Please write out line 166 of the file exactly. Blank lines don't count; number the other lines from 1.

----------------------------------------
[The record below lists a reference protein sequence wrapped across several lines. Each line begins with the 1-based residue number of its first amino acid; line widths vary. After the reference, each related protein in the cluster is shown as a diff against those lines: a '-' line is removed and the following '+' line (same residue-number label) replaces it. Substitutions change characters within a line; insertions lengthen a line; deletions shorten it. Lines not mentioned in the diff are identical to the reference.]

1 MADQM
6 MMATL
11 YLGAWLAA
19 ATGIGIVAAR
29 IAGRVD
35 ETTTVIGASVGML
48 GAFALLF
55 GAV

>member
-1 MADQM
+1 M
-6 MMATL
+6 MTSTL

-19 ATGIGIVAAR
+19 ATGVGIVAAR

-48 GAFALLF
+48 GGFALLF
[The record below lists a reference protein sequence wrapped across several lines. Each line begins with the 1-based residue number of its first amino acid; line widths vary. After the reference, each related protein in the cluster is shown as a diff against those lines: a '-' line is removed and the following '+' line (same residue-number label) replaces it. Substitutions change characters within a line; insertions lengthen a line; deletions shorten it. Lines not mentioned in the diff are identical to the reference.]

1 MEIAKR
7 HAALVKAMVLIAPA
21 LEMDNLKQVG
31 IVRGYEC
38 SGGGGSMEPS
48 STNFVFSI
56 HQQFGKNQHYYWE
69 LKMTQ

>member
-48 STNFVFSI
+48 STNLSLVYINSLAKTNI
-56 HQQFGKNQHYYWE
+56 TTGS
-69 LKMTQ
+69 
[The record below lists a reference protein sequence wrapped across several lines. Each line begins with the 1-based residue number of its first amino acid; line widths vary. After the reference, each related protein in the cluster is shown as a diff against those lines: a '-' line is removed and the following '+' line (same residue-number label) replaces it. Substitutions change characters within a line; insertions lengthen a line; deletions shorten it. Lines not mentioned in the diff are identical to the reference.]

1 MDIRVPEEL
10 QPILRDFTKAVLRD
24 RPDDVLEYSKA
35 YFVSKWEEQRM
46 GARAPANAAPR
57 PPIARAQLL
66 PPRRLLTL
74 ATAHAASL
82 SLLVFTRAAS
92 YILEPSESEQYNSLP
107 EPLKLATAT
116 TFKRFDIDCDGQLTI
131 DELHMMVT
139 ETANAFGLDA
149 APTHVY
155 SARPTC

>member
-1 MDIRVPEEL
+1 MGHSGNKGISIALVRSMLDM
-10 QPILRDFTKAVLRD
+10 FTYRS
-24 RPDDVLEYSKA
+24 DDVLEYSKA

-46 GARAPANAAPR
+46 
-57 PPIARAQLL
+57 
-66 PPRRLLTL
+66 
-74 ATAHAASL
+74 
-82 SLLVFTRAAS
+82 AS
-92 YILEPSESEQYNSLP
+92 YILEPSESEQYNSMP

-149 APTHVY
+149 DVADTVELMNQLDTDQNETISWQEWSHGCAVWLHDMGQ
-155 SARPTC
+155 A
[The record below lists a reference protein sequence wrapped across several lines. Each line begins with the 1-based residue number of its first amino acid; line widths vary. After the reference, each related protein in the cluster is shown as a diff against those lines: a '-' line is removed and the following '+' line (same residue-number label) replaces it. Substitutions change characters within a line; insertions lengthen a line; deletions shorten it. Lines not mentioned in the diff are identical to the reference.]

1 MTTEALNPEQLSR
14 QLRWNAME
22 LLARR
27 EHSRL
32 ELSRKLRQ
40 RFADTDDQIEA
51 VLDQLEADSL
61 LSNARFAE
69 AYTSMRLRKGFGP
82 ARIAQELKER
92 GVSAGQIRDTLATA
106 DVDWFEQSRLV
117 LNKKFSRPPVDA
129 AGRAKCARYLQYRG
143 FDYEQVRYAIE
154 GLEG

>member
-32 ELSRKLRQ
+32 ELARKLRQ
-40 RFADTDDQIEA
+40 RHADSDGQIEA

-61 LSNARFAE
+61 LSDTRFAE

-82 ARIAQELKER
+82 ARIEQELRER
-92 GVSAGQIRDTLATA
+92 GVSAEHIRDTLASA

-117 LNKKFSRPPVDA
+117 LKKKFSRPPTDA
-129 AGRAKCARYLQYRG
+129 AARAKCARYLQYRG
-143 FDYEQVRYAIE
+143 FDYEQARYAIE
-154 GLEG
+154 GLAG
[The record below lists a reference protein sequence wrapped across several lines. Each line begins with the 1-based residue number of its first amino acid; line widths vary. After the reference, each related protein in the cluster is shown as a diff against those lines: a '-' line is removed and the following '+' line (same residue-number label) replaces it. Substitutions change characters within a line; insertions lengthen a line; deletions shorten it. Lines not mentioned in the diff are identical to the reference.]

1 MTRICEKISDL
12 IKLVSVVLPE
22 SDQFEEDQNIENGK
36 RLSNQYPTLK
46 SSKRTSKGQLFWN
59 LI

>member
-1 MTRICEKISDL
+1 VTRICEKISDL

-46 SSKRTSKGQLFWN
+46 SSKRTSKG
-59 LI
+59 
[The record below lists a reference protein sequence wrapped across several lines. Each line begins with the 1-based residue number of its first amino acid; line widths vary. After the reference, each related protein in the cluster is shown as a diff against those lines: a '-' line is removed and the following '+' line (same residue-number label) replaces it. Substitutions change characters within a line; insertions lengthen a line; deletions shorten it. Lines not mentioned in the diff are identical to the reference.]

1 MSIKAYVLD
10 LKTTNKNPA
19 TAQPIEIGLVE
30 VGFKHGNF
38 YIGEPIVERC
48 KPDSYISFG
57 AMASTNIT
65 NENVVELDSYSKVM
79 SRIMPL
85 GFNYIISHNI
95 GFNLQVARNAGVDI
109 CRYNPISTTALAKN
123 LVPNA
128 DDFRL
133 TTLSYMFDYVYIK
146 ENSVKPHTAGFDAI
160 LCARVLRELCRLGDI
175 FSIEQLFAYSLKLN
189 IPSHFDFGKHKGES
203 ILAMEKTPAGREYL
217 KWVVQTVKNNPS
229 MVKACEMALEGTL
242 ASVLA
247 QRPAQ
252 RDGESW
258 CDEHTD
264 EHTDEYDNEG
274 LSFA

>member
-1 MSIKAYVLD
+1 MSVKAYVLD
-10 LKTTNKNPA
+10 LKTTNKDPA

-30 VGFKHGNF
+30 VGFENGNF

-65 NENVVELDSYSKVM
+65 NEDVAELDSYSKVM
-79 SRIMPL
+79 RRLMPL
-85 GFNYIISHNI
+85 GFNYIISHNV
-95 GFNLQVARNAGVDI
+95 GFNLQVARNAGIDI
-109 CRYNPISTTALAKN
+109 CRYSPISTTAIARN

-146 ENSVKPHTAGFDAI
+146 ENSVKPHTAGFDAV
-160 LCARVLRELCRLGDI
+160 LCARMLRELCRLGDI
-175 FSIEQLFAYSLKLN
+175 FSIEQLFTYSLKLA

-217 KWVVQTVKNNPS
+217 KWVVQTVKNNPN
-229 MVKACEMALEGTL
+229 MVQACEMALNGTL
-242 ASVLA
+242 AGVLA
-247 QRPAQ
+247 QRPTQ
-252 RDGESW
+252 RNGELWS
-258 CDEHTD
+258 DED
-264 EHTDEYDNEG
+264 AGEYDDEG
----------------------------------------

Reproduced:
+85 GFNYIISHNV